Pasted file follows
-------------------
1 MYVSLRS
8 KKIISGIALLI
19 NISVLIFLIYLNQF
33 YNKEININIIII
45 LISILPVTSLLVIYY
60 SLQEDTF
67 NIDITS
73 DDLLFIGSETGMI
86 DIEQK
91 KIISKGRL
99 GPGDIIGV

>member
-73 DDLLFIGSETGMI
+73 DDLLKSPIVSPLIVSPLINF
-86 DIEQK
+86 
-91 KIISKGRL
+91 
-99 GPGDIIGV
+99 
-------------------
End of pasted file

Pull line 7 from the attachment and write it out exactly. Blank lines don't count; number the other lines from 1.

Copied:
67 NIDITS